By coincidence, (or as one character of this movie might think, extreme planning), four elite Army Rangers come together on one special mission. Those men are:
• Colonel Hannibal Smith, known for having a plan for everything.
• Lt. Templeton “Faceman” Peck, a smooth talker and Smith’s comrade for this mission.
• Sergeant Bosco “B.A.” Baracus, a disgraced Ranger who unexpectedly gets drafted into this mission.
• Captain H.M. “Howling Mad” Murdock, their pilot who is “recruited” at the hospital where he’s being held for reasons of insanity.
Their mission is a success, and eight years and 80 missions later, this team is now highly regarded as an elite unit who basically specialize in the impossible. Now stationed in Iraq, the team is contacted by a CIA Agent named Lynch to take on a mission. Lynch reveals that the Iraqi are in possession of U.S. treasury plates being used to manufacture counterfeit currency. Lynch wants the team to steal the plates and over a billion dollars in cash before it can make it out of Baghdad. At the same time, a Department of Defense captain, named Sosa comes into play, warning her ex-lover Faceman to stay far away from this mission. Of course, the team takes the mission and they’re successful with that, but it all falls awry in the end, and now the team finds themselves all dishonorably discharged and having to serve prison sentences.
Six months into their sentences, Agent Lynch makes contact with Smith again, and gives them the chance to clear their names.
That’s the premise to The A-Team, the big-budget film re-birth of the iconic 80s TV series from producer Stephen J. Cannell. When the TV series made it’s debut, I saw a few of them, but wasn’t really a big fan of the show (though I wasn’t really against it either). It was criticized for being the most violent hour of television on the air and along with that, of course, a sign that TV was going to hell in a handbasket. It was in essence, a big live-action cartoon with bigger than life characters and ridiculous situations and that’s certainly recognized by director Joe Carnahan.
Carnahan knows he’s dealing with a live-action cartoon and he surely amplifies that with this movie. The characters, at least to me, are even more extreme and the film’s action scenes are just really ridiculous… but for the most part, it all works and it’s a pretty fun ride, as long as you know what you’re getting into.
Yes, the action scenes are ridiculous, but they’re also pretty thrilling and very well-made. They fit this film and if Cannell and company would’ve had the budget back in the day, they probably would’ve done the same type of stuff on television. For the biggest set pieces, Caranhan does a pretty skillful job of interweaving the action with the description of the plans. It’s a nice touch and if this should go to a franchise, this should remain as a signature for future films.
I do have a few problems with the film though, and those are mostly with the casting and an element of the casting.
Now our main players are really well cast. Liam Neeson plays Smith, Quinton “Rampage” Jackson plays B.A., Bradley Cooper plays Faceman and Sharlto Copley plays Murdock. Neeson was the big surprise to me when I first heard about this movie. Even though it is a huge cartoon, putting an actor of his calibre here is a huge, huge plus and he genuinely looks like he’s having fun in the part. Jackson’s really rock solid as B.A. and while I’m not exactly looking for huge depth in something like this, he actually does try his best to bring some to the role and it works. Cooper and Copley were both coming off of some big films before making this (Cooper had The Hangover and Copley had District 9 and I still think Copley should’ve been Oscar nominated for District 9) so their stars are on the rise. Copley’s my favorite in this cast and yeah, he’s nuts, but he also brings a huge zest for life in just about every scene he has. Cooper is smooth and suave and he certainly looks good. He does a nice job with the part, but he’s also one of my problems with the film.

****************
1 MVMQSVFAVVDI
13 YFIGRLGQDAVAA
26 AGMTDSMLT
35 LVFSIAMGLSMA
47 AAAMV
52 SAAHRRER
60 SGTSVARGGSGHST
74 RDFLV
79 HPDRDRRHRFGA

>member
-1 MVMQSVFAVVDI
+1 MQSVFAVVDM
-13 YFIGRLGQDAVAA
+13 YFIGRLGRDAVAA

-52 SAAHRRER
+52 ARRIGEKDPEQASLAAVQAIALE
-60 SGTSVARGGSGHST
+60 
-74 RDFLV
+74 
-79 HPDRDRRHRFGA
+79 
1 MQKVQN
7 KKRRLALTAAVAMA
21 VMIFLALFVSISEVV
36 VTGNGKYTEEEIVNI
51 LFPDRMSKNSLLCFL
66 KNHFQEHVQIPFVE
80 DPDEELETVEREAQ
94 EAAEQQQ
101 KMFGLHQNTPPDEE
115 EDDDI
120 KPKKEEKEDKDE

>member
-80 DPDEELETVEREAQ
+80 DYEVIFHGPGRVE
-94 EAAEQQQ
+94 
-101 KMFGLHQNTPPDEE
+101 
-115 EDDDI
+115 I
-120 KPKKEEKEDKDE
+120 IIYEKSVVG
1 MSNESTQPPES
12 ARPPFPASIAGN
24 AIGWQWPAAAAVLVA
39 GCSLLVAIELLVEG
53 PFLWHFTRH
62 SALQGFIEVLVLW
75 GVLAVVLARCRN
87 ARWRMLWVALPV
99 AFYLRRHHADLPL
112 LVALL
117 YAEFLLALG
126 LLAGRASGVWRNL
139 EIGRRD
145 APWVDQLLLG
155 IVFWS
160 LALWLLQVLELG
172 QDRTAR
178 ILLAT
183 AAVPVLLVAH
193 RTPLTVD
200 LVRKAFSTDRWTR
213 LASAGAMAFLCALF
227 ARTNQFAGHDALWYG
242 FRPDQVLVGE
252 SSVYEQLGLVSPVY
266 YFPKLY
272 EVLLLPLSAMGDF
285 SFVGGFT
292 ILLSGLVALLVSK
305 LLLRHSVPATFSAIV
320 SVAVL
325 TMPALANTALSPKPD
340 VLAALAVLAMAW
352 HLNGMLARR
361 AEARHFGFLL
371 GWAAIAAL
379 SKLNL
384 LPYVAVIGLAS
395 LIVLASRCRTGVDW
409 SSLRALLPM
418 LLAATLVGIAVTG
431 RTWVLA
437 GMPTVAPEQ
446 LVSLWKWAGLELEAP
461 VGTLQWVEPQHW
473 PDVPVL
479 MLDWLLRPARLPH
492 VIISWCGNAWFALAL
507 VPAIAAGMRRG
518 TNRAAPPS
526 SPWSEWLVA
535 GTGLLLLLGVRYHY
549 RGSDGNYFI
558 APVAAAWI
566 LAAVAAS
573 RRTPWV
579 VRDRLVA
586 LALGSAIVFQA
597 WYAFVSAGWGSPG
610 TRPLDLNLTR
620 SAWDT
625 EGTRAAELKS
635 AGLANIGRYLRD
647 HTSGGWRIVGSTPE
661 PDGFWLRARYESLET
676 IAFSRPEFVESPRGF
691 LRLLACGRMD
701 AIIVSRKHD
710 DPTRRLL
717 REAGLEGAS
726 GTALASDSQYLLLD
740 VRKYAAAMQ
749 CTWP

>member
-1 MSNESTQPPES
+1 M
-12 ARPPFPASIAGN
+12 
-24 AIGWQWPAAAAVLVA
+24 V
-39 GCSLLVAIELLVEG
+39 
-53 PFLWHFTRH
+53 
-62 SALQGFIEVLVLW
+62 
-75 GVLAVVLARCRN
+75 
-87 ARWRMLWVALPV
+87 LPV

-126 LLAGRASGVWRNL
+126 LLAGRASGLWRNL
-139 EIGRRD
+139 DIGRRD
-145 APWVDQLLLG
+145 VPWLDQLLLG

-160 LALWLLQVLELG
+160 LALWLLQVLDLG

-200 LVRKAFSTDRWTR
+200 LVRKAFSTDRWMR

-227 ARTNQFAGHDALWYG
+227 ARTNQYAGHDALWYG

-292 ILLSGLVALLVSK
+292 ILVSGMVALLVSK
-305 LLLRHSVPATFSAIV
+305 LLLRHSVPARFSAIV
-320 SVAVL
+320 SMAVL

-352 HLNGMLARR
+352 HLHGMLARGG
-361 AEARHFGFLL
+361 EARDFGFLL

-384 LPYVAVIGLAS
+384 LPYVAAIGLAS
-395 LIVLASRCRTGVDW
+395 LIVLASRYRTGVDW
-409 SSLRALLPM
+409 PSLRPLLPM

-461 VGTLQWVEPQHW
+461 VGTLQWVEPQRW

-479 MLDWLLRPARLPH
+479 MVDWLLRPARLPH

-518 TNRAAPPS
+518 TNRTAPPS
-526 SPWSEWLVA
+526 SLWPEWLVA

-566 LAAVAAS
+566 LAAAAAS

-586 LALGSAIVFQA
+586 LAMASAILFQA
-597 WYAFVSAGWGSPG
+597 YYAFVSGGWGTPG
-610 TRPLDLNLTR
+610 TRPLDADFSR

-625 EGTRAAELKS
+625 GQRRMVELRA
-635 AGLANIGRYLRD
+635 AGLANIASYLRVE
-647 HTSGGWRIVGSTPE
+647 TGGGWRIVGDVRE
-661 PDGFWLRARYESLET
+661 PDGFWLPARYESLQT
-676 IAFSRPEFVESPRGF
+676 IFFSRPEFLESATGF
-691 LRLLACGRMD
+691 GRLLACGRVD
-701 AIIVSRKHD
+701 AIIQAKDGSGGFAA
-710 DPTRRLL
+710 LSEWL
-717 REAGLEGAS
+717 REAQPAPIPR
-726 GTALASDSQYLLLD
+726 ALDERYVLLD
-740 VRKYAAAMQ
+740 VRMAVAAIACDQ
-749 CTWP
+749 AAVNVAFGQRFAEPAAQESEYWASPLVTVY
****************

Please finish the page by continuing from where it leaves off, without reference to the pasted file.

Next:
Basically, near the end of the film, this starts to lose the team dynamic that was built up so well at the start and it becomes the Bradley Cooper show. Now this isn’t really Cooper’s fault, it’s more in the script and taking advantage that this guy is popular now and on the rise. I get that, I understand why they’re doing it, but it does hurt the film and shortchanges the rest of the main cast, in particular Copley. I would’ve liked this even more had they been more even with everyone for the final action scene.
Patrick Wilson plays CIA Agent Lynch and Brian Bloom (also one of the film’s writers) plays a leader of a private military contractor group and they’re the bad guys of the movie. They both do a pretty good job with this with Bloom getting to be the more venal of the two and Wilson getting to have the better dialogue moments. Jessica Biel plays Sosa and she’s my other problem with the movie. I’m sorry, I’m just not a fan and with the exception of her part in the remake of The Texas Chainsaw Massacre, I tend to think she’s ill-cast in everything else that I see her in. This doesn’t really make any huge demands on her, but she doesn’t really bring anything to the table either.
This is the second of the three big “men on a mission” movies for the year. I prefer The Losers over The A-Team so far and am still hoping for greatness from The Expendables. Overall, director Joe Carnahan and the writers do a nice job of translating this TV series to the big screen, with the stumbles just being in a part of the casting and the amplification of one of the main characters over the others by the film’s end. If you have an appreciation for the TV series or love big over-the-top action films, you’ll have a pretty good time with The A-Team.